15th November, 2019
Ai Editorial: Deepfakes supported by AI techniques today are considered to be a growing problem. It is vital to build AI systems that can automated deepfake detection so that risks such as identity fraud can be tackled, writes Ai’s Ritesh Gupta
Artificial intelligence (AI)-based identity fraud is emerging as a serious issue. Recognition of one’s voices and face as a way to validate a person’s identity is under scrutiny with the rise of synthetic media and deepfakes. Be it for security-related risks, user privacy concerns or fraudulent transactions, repercussions are being probed at this juncture.
Technology to manipulate images, videos and audio files is progressing faster than one’s ability to tell what’s real from what’s been faked. According to the findings of a study released last month, the number of deepfake videos almost doubling over the last seven months to 14,678.
The level of sophistication with which fraudsters are moving ahead is exemplified by the recent case in which an executive was duped into transferring $243,000 to a bank account, or even the news of top AI-researchers in the U. S. struggling to cope up with computer-generated fake videos that could undermine candidates and mislead voters during the 2020 presidential campaign. Such cases of fake phone call or a video file show how deepfake techniques are encroaching in the lives of the people in a wrong way.
Deepfakes are powered by deep learning AI. The algorithms behind this AI are fed large amounts of data. Eventually, by capitalizing on such data, “deepfake” videos manipulate audio and video using AI to make it appear as though someone did or said something they didn’t. It does pose a challenge to validating the legitimacy of information presented online.
The case in China
Zao, a free deepfake face-swapping app, not only exemplified how quickly deepfakes have gone mainstream but also triggered a privacy backlash amid concerns about identity theft. The Chinese app allows a user to use their photographs and then its AI engine changes their faces with those of celebrities featuring in video clips. Zao amended its policies, and stated that the app will not store the biometric information of users and transferring of data wouldn’t be done without consent.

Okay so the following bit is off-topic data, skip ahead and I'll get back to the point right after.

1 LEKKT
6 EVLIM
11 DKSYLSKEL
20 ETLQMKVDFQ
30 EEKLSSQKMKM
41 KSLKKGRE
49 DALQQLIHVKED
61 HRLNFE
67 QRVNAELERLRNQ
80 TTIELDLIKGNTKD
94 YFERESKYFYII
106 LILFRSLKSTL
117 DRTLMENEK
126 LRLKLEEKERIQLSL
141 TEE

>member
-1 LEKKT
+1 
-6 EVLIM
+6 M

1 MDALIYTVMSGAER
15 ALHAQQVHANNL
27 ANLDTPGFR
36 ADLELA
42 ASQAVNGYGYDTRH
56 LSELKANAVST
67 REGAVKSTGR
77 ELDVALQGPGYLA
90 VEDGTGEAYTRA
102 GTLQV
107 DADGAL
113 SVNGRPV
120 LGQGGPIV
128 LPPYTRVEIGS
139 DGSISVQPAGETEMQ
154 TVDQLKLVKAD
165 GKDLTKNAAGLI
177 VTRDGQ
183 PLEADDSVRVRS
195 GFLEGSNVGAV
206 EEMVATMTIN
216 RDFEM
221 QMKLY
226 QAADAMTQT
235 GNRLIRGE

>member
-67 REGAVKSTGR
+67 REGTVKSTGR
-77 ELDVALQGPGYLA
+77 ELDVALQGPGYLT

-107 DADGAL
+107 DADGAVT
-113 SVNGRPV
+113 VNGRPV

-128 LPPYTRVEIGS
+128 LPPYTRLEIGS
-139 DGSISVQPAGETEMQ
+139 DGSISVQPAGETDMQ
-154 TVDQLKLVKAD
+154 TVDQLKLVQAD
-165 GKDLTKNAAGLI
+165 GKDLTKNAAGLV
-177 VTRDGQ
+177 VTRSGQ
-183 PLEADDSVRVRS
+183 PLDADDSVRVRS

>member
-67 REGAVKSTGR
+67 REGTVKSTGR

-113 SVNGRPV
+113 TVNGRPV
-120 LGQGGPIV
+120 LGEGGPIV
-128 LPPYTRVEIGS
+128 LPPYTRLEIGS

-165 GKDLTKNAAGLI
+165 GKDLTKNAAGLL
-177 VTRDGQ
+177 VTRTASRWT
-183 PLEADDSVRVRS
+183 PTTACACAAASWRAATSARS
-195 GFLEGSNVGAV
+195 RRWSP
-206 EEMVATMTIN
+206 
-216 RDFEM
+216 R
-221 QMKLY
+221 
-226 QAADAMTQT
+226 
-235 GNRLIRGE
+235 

This privacy storm was mainly in China, but the threat of this trend was acknowledged everywhere since the app indicated how the technology is now available for smartphone users. In no time, questions were raised about the possibility of payment-related fraud, too. With biometric technologies such as Alipay’s ‘Smile to Pay’ being increasingly adopted as a form of payment across China, the concerns were valid. Alipay currently serves over 1 billion users. Ant Financial Services Group, which operates Alipay, stated that its facial recognition capabilities were safe and its facial payment system won’t be breached. It also emphasized that the team has implemented rigorous, best-in-class privacy, security and risk control processes.
What is coming under inspection is the efficacy of biometric security measures such as the voice and facial recognition. Can it be compromised by deepfakes that can almost perfectly imitate these features of a person?
Initiatives are in the pipeline, focusing on automated deepfake detection.
Identity verification specialist, Jumio highlighted that it is “vitally important to embed 3D liveness detection into identity verification and authentication processes”. The company is working on plans to combat advanced spoofing attacks including deepfakes. Its offering was recently introduced as a beta.
Facebook was recently in news for working on a ‘de-identification’ technology to morph a person’s face so that they remain unrecognisable to facial recognition technology.
Amazon Web Services (AWS), Facebook, Microsoft and other organizations have recently committed to initiatives that encourage work on technology that can be deployed to better detect when artificial intelligence has been used to alter a video in order to mislead the viewer. AWS has indicated that building deepfake detectors will require novel algorithms which can process a vast library of data (more than 4 petabytes). Established organizations have chosen to collaborate as it is being widely acknowledged that it is important to have data that is freely available for the community to use. For instance, Facebook is commissioning a realistic data set that will use paid actors, with the required consent obtained, to contribute to a challenge. No Facebook user data will be used in this data set, according to the company. Concrete results, especially better detection tools, are being awaited as the likes of Facebook and Amazon admit that identifying manipulated content and deepfakes is a technically demanding and rapidly evolving challenge.
Deepfakes aren’t fading away, and their consequences are being felt on a global scale.
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